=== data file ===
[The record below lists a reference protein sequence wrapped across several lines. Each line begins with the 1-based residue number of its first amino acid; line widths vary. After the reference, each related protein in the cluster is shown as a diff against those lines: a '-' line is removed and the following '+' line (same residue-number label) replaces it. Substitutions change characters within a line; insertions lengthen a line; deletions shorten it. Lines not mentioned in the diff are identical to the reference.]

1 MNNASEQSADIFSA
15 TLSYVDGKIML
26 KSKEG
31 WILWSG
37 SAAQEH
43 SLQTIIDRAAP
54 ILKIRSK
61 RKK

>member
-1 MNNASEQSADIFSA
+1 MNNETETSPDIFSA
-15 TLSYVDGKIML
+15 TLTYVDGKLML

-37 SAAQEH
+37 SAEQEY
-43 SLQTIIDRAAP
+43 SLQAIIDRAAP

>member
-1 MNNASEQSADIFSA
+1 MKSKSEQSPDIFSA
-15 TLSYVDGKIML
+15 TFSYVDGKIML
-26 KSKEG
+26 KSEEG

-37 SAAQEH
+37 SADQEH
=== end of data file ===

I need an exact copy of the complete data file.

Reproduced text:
[The record below lists a reference protein sequence wrapped across several lines. Each line begins with the 1-based residue number of its first amino acid; line widths vary. After the reference, each related protein in the cluster is shown as a diff against those lines: a '-' line is removed and the following '+' line (same residue-number label) replaces it. Substitutions change characters within a line; insertions lengthen a line; deletions shorten it. Lines not mentioned in the diff are identical to the reference.]

1 MNNASEQSADIFSA
15 TLSYVDGKIML
26 KSKEG
31 WILWSG
37 SAAQEH
43 SLQTIIDRAAP
54 ILKIRSK
61 RKK

>member
-1 MNNASEQSADIFSA
+1 MNNETETSPDIFSA
-15 TLSYVDGKIML
+15 TLTYVDGKLML

-37 SAAQEH
+37 SAEQEY
-43 SLQTIIDRAAP
+43 SLQAIIDRAAP

>member
-1 MNNASEQSADIFSA
+1 MKSKSEQSPDIFSA
-15 TLSYVDGKIML
+15 TFSYVDGKIML
-26 KSKEG
+26 KSEEG

-37 SAAQEH
+37 SADQEH